The Janáček Academy of Music and Performing Arts in Brno is awarding the Austrian actor and opera director Otto Schenk and honorary doctorate. The ceremonial assembly will take place in the Divadlo na Orlí aand will be part of this year’s celebrations of the 70th anniversary of the founding of the Janáček Academy of Music and Performing Arts.
A fateful comedy, the third part of a musical trilogy or a fantasy musical. These attributes define Paradise, a new authorial piece from the workshop of Zdenek Merta and Stanislav Moša. Their ninth joint work in the field of music theatre was premiered yesterday on the big stage of the Brno City Theatre. The result is embarrassing.
That evening was not only festive, with an extraordinary list of performers, but especially from many points of view valuable and significant. The bright and shiny ballet gala show of the ensemble of the National Theatre Brno showed many important things at the Janáček Theatre yesterday. On the one hand, the gala concert celebrated the respectable one hundred years' anniversary of the ballet ensemble in Brno, and on the other hand also presented the city as a respected focal point of dance art, where the greatest stars of these days do not hesitate to arrive. And in this first-league competition, the domestic ensemble was successful in its match with the European best and brightest. If you add to this the truly storming and crowded auditorium of the Janáček Opera, meaning more than a thousand satisfied spectators, the above-mentioned artistic gains are accomplished.
The musical Nine, based on the legendary film 8½ by director Frederico Fellini, was prepared under director Stanislav Moša as the penultimate premiere of the season at the Brno City Theatre. They prepared an at places almost erotic show, led by interesting scenography, well-made costumes, brilliant musical preparation and the energy of the female acting. The sensuality of some of the dance parts thankfully did not overshadow the central theme of the hero’s crises: mid-life, art and relationship.
Yesterday Brno City Theatre gave the European premiere of the musical The Last Ship, written by the world-famous musician Sting. It is a mixture of his wonderful music drawn from British folk, a successfully and honestly told tale and also a strong acting performance, which should guarantee the production’s successful voyage to the audience.
Brno City Theatre has come out with another premiere of a Czech musical in the form of Big. This musical novelty, taken from the film of the same name, will entertain children, adolescents and their parents. This musical tale is truly for all the generations. Big is a family comedy, in places also a fantasy spectacle, in others a romantic sweet piece about love or an exciting story of an impatient little boy, in which however all ends well.
Hits like Stayin’ Alive, Night Fever or How Deep Is Your Love sung beautifully, and wonderfully constructed and danced choreography in shiny disco costumes, and three exceptional performances in the main roles. That is the currency of the new Brno musical Saturday Night Fever. The director Stanislav Moša staged it in the Municipal Theatre.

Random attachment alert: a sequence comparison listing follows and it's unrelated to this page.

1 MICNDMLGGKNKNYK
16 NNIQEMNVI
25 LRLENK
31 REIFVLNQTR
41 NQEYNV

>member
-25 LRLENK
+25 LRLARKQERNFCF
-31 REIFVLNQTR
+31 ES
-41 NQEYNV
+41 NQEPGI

The retro comedy musical Viki kráčí za štěstím (which might be translated as Viki Seeks Her Fortune), premiered in the Brno Municipal Theatre, in many ways represents a journey back in time. He audience returns to the work of Milan Uhde and Miloš Štědroň, which has now been supplemented by the work of the composer Karel Cón. On the surface it is an excursion into a true story which took place at the turn of the 1960s and 1970s, or the era of the swinging music of the sweet sixties. The same creative team led by director Juraj Nvota that was introduced five years ago on the same stage with the romantic musical Divá Bara now parades in front of the audience again.
The new family comedy Jak jsem se ztratil aneb Malá vánoční povídka (How I Got Lost or a Little Christmas Story) bets on more than just a music flashback to the sweet early 1960s. The Brno National Theatre has been playing it since its weekend premiere. A seven-member band directly on stage forms the audio and narrative backdrop to the sentimental journey back in time. Older folks will emotionally reflect on the sweet "sixties", while those younger will discover this decade. And that is what the new production of director Martin Františák bets on.
The musical scene of the Brno City Theatre stages the musical comedy Lemonade Joe. Therefore, one of the most popular post-war heroes, who has been criss-crossing the Czech stages since 1944, returned to the local main stage last weekend. He became immortal in 1964 thanks to a brilliant film, a replica of which cannot be expected this time though. First of all, the theatre version contains many more songs, but the screenplay is different from the extraordinary celluloid version in some moments and in the final result. The new production directed by Petr Gazdík turned the well-known title into a wild narrative musical show that does not claim to be related to the famous film. On the contrary, thanks to its original humour and the method of its use, the new production tries to break through all the widely popular quotes to its own and legitimate version.
There are many things which the first musical production of the Brno City Theatre will draw attention with this season. The performance Pískání po větru (Whistle Down the Wind) was staged at the Music Theatre and directed by Petr Gazdík, who also appeared in one of the main roles. Apart from the interesting dramaturgy, it is also the musical package of the title and its production as well as the main protagonists’ and numerous children actors’ performances.